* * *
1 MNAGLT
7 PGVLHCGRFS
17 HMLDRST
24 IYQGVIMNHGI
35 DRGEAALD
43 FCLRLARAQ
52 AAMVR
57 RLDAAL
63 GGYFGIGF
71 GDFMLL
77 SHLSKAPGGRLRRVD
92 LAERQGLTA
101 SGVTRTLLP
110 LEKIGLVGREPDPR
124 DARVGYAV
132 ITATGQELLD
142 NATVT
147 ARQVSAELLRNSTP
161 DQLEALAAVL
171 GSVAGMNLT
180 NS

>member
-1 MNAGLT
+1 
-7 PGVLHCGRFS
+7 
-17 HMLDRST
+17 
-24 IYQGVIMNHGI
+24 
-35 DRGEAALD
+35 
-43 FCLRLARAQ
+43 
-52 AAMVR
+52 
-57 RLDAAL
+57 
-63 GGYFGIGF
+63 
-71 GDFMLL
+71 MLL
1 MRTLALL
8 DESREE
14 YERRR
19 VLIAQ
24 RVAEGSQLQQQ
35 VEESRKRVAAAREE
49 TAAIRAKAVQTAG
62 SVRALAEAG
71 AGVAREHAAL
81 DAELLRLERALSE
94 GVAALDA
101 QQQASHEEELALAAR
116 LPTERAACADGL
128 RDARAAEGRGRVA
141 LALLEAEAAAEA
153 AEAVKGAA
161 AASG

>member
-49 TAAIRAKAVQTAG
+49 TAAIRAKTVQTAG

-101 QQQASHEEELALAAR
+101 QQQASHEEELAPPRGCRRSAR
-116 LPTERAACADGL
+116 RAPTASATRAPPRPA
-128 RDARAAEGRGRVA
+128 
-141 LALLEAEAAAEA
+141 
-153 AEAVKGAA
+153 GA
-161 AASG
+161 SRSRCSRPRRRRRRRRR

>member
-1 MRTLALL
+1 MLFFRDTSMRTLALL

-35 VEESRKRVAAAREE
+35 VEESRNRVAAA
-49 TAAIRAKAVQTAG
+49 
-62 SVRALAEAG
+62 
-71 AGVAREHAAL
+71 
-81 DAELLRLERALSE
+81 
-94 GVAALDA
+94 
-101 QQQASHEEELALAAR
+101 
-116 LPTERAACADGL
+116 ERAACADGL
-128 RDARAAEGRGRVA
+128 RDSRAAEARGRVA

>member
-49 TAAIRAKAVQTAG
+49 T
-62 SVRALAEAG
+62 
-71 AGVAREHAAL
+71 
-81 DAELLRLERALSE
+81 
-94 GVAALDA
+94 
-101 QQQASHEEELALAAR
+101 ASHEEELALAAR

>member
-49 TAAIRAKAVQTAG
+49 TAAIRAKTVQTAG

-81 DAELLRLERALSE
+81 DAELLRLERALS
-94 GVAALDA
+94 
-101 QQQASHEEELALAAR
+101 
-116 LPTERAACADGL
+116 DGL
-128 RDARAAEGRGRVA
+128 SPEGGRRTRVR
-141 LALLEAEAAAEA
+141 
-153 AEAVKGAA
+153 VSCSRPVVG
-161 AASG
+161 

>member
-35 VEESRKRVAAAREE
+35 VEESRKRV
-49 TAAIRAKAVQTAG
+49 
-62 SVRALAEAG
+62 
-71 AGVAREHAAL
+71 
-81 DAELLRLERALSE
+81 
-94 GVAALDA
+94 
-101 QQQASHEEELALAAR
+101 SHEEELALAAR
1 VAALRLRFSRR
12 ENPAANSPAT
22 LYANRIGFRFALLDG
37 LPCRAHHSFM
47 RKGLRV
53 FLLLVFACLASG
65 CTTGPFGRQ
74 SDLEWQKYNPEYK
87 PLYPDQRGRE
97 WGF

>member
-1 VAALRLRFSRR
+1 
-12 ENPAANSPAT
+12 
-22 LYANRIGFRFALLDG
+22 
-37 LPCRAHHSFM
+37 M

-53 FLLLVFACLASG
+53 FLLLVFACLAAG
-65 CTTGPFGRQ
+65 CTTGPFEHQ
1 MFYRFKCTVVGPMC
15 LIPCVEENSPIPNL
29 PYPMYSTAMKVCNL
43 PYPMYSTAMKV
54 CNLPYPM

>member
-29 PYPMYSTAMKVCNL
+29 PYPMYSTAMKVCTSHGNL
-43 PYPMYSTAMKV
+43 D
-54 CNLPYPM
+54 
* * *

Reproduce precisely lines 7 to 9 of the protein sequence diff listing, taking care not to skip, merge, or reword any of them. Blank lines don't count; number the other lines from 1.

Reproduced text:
52 AAMVR
57 RLDAAL
63 GGYFGIGF